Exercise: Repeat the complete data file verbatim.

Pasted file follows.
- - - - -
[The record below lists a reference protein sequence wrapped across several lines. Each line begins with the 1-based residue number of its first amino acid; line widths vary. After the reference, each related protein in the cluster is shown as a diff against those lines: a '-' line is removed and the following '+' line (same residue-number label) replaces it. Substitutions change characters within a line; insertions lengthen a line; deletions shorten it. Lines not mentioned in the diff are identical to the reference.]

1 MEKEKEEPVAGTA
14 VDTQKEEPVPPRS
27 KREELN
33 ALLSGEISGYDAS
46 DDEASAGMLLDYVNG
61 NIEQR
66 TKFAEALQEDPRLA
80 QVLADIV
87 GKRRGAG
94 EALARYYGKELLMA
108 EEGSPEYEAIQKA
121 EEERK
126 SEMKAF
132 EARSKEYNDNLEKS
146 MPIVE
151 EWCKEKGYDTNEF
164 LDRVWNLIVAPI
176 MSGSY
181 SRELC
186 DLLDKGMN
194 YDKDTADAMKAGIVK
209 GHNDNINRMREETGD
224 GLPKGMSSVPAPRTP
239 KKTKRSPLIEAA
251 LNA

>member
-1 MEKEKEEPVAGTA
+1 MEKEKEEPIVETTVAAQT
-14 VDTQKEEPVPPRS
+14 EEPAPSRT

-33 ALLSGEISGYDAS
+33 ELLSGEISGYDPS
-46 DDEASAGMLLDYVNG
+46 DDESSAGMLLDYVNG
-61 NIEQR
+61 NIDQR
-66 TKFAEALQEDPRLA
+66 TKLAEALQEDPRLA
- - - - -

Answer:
[The record below lists a reference protein sequence wrapped across several lines. Each line begins with the 1-based residue number of its first amino acid; line widths vary. After the reference, each related protein in the cluster is shown as a diff against those lines: a '-' line is removed and the following '+' line (same residue-number label) replaces it. Substitutions change characters within a line; insertions lengthen a line; deletions shorten it. Lines not mentioned in the diff are identical to the reference.]

1 MEKEKEEPVAGTA
14 VDTQKEEPVPPRS
27 KREELN
33 ALLSGEISGYDAS
46 DDEASAGMLLDYVNG
61 NIEQR
66 TKFAEALQEDPRLA
80 QVLADIV
87 GKRRGAG
94 EALARYYGKELLMA
108 EEGSPEYEAIQKA
121 EEERK
126 SEMKAF
132 EARSKEYNDNLEKS
146 MPIVE
151 EWCKEKGYDTNEF
164 LDRVWNLIVAPI
176 MSGSY
181 SRELC
186 DLLDKGMN
194 YDKDTADAMKAGIVK
209 GHNDNINRMREETGD
224 GLPKGMSSVPAPRTP
239 KKTKRSPLIEAA
251 LNA

>member
-1 MEKEKEEPVAGTA
+1 MEKEKEEPIVETTVAAQT
-14 VDTQKEEPVPPRS
+14 EEPAPSRT

-33 ALLSGEISGYDAS
+33 ELLSGEISGYDPS
-46 DDEASAGMLLDYVNG
+46 DDESSAGMLLDYVNG
-61 NIEQR
+61 NIDQR
-66 TKFAEALQEDPRLA
+66 TKLAEALQEDPRLA